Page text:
Every chiropractor is likely to encounter potential traumatic and medical emergencies at some point in their professional life. Like all registered health care professionals chiropractors have a duty to their patients during emergencies. Chiropractors therefore must recognise, assess and manage the potential for emergency medical and traumatic conditions that may be encountered in chiropractic settings.
Many providers of first aid training are available offering a range of courses delivered in a range of different ways, for example, the Royal College of Chiropractors has partnered with a training provider to provide first aid training courses for chiropractors across the UK: http://bit.ly/rccfirstaid
In September 2020, as part of registrants’ continuing professional development submission to the GCC, we expect to see information from each chiropractor on their first aid knowledge and skills, and the steps taken so they are assured of their competence to administer first aid should the need arise.
One could read this statement as an admission that:
- UK chiropractors are currently not adequately trained in first aid,
- chiropractic manipulations can cause medical emergencies,
- and possibly that Mr Lawler lost his life because his chiropractor was incompetent in first aid.
At the same time, I find that the statement comes many months too late and is neither clear nor compelling. Why not making it plain:
- exactly which first aid qualification every UK chiropractor must have
- by what time,
- and state what penalty they will face, if they fail to comply?
And, if the GCC are aware that spinal manipulation can cause serious emergencies, why have they not established a proper reporting scheme for such events so that we all know of the frequency of such risks? Could it be that the son of the deceased John Lawler was correct when he said the GCC “seems to be a little self-regulatory chiropractic bubble where chiropractors regulate chiropractors?” And could it be that I was justified in suspecting that the GCC is not fit for purpose?
What do you think?
Ever since the government in Bavaria has been misguided enough to agree to a research programme testing whether homeopathy has a role in curtailing the over-use of anti-biotics, the subject of homeopathics as a replacement of antibiotics has been revived.
In this paper, homeopaths describe four female cases with recurrent urinary tract infections. The patients were treated successfully with the homeopathic strategy after several conventional approaches revealed no improvement. The follow-up period was a minimum of 3 years and the frequency of episodes with urinary tract infection as well as of antibiotic treatment was documented. Additionally, the patients were asked to assess the treatment outcome retrospectively in a validated questionnaire.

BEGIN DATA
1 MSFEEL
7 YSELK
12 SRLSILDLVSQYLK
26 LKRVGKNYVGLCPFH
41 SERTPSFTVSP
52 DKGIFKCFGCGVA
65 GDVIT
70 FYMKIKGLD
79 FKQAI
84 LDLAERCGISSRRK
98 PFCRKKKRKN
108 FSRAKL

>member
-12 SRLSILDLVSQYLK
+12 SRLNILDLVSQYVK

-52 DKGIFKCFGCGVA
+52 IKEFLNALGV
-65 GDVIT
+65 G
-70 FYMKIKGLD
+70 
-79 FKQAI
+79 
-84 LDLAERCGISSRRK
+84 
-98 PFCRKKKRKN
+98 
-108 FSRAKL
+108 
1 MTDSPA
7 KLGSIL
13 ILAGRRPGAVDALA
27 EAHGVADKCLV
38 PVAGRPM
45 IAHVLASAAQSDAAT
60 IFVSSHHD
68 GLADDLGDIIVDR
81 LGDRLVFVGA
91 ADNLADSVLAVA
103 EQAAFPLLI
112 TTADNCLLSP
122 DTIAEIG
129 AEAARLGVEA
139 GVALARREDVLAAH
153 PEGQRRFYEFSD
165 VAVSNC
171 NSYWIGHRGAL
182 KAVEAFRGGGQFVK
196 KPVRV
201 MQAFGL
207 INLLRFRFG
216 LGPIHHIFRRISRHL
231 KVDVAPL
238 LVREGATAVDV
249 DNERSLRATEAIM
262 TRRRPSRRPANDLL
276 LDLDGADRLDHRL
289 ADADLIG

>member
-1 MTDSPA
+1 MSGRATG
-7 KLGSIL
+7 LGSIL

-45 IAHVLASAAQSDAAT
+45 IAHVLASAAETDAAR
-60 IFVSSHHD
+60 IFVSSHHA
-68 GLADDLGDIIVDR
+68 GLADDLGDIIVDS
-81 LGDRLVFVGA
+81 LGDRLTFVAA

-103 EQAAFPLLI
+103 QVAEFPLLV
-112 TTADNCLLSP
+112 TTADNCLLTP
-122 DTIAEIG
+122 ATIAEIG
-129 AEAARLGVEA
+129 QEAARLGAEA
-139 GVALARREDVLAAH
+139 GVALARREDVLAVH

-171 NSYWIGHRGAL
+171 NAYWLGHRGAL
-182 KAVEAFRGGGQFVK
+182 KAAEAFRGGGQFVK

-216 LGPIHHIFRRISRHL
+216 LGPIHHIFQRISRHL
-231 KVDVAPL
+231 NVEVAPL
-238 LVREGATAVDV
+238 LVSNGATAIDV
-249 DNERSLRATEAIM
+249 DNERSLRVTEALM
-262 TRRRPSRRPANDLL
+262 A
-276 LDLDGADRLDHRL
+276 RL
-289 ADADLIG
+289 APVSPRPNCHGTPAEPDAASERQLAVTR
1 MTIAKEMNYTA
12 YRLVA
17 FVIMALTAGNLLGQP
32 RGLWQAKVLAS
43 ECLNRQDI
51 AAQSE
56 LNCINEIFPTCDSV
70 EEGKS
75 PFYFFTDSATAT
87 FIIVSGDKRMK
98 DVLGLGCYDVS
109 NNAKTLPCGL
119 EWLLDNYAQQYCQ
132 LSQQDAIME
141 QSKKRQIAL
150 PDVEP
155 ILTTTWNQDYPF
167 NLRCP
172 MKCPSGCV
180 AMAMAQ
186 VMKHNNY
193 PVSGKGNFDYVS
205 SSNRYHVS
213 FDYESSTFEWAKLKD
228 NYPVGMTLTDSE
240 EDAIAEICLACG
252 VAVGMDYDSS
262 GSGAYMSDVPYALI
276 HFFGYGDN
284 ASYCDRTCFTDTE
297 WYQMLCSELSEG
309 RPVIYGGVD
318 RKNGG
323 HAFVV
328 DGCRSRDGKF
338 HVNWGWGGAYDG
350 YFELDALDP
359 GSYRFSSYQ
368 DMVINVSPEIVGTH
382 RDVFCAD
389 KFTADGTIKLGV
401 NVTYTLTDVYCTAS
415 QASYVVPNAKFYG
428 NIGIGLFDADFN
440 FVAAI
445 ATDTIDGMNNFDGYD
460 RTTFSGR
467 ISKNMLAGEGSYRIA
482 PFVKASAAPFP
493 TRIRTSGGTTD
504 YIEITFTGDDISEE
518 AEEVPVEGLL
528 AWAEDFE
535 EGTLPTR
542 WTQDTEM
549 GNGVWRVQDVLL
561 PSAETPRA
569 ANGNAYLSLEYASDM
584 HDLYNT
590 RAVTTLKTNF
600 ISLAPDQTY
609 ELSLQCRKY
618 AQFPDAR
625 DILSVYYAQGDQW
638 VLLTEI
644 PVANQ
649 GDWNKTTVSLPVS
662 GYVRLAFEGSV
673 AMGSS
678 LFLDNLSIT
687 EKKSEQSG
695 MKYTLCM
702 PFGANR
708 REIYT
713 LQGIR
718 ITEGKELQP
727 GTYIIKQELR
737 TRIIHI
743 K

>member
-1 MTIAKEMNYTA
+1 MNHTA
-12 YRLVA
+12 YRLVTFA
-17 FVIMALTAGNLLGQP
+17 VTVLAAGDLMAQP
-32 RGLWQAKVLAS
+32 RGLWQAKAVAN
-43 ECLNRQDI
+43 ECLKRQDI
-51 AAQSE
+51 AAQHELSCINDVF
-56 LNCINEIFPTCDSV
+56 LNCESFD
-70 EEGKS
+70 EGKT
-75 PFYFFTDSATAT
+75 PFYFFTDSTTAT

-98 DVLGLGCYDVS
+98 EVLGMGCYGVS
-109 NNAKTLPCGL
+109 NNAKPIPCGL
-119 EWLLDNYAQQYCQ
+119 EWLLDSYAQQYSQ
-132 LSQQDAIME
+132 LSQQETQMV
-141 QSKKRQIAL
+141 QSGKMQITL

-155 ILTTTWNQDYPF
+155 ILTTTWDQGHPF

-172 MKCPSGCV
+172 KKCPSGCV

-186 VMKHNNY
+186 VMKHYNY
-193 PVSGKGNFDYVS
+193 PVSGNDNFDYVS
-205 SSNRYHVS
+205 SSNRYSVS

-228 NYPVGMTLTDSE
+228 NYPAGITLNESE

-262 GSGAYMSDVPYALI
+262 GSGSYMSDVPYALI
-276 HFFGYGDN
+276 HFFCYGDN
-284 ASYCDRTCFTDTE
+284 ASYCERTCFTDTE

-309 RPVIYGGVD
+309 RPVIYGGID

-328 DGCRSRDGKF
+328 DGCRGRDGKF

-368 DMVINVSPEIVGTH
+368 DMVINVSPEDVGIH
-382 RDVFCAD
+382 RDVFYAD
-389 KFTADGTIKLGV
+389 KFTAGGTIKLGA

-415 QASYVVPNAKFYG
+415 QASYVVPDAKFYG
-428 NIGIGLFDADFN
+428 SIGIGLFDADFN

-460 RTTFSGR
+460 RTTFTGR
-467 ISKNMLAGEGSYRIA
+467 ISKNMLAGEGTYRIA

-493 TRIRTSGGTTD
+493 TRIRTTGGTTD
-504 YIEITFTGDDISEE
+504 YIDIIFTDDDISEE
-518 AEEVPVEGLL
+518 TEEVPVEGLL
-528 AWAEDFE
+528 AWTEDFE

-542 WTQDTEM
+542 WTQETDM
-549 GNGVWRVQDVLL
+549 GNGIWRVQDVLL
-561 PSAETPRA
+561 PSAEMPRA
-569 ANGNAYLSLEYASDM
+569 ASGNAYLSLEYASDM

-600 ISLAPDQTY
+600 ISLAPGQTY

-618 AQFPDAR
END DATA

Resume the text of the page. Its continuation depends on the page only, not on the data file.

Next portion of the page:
The treatment resulted in a reduction of urinary tract infections and the need for antibiotics from monthly to less than 3 times a year. Three of the four women had no cystitis and related intake of antibiotics for more than 1.5 years. A relapse of symptoms could be treated efficiently with a repetition of the homeopathic remedy. All subjective outcome assessments resulted positive.
The authors concluded that this case series suggests a possible benefit of individualized homeopathic treatment for female patients with recurrent urinary tract infections. Larger observational studies and controlled investigations are warranted.
Such articles make me quite angry! They have the potential to mislead many patients and, in extreme cases, might even cost lives.
The ‘possible benefit’ of any treatment cannot be demonstrated with such flimsy case series. It has to be shown in properly controlled clinical trials. The findings of case series are confounded by dozens of variables and tell us next to nothing about cause and effect.
Case series make sense when they explore possible new therapeutic avenues. Homeopathy does certainly not fall into this category. The notion that homeopathics might be an alternative to antibiotics has been tested many times before in different settings, in animals, in humans, it vivo and in vitro. This has never generated convincingly positive findings. To re-address it by reporting uncontrolled cases is not just a nonsense; in my view, it is an unethical attempt to mislead us.
- In 2017, Mr Lawler, aged 79 at the time, has a history of back problems, including back surgery with metal implants and suffers from pain in his leg.
- His GP recommends to consult a physiotherapist.
- As waiting lists are too long, Mr Lawler sees a chiropractor shortly after his 80th birthday who calls herself ‘doctor’ and who he assumes to be a medic specialising in back pain.
- The chiropractor uses a spinal manipulation of the neck with the drop table.
- There is no evidence that this treatment is effective for pain in the leg.
- No informed consent is obtained from the patient.
- This is acutely painful and brakes the calcified ligaments of Mr Lawler’s upper spine.
- Mr Lawler is immediately paraplegic.
- The chiropractor who had no training in resuscitation is panicked tries mouth to mouth.
- Bending the patient’s neck backwards the chiropractor further compresses his spinal cord.
- When ambulance arrives, the chiropractor misleads the paramedics telling them nothing about a forceful neck manipulation with the drop and suspecting a stroke.
- Thus the paramedics do not stabilise the patient’s neck which could have saved his life.
- Mr Lawler dies the next day in hospital.
- The chiropractor is arrested immediately by the police but then released on bail.
- The expert advising the police is a prominent chiropractor.